- AL Reading Service
Australian Joel Dixon came to Birmingham in January to play football for UAB. The Blazers will be back in action September 2 following a two-year hiatus. At 26 years old, Dixon is by far the oldest person on the team, and began his athletic career playing Australian Rules Football, which he describes as American football without pads. Dixon explains Australian rules football by comparing it to a game made famous in the fictional Harry Potter series.
“Australian Rules Football is kind of like Quidditch but kicking the ball,” Dixon says. “It’s an oval-shaped field. The object is to kick to your team’s possession and pretty much kick goals. Hence why a lot of the Australians who are over here are punters.”
Australian Rules Football is a cross between rugby, American football, and soccer, played on a free range kind of field. Players can run in any direction and a player with a ball can be tackled from any angle. Other than tackling and playing with an oval-shaped ball, Dixon says Australian Rules Football is very different from the American game.
“I knew like three plays,” he says. “[I] didn’t know anything about positions other than punting and kicking. That’s pretty much it. And just the points. I just didn’t really know much at all. The thing that amazes me is how many plays there are [and] how people can remember every play; like the quarterbacks will know exactly where the plays are meant to be. Lucky for a punter we only need to know about eight different plays.”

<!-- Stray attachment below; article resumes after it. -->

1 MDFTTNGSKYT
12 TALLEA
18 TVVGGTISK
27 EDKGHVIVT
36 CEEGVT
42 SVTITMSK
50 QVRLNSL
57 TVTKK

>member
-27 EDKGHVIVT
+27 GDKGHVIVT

Like many other Australian footballers, Dixon joined a training camp called Prokick. It’s run by former NFL players from Australia who teach up-and-coming athletes the skills needed to play American football. Dixon says they learn how to read and execute plays, different player positions and playing with pads on, something Australian Rules’ athletes are not accustomed to doing.
“It was hard to adjust to it,” he says. “We would have our pads and helmet on just during practice all the time and just kind of getting used to it and getting the feel of it. And now it’s kind of become a bit more comfortable.”
This isn’t Dixon’s first time in the U.S. He spent two years in northern California before briefly returning to Australia in 2016. He came to Birmingham in January of this year and says the city reminds him of home.
“I love it, honestly. And I find [Alabama] really similar to country Australia, just how people are and how people interact. You know everyone’s for the most part pretty friendly. And everyone kind of just goes at that their own pace, which is good.”
Dixon loves his Australian heritage and he’s tried to share a little of that culture with his American friends. He’s a big fan of Vegemite. Think vegetable-flavored jelly or jam made from leftover brewer’s yeast extract. He brought a few big jars of Vegemite to Alabama following his last visit home, but he says he hasn’t met one American who enjoys eating it.
“You have to be Australian. Yeah, it’s strange, but when I smell it, though, it makes me miss home,” he says.
Listen next week when Dixon teaches Esther how to punt a football like a boss.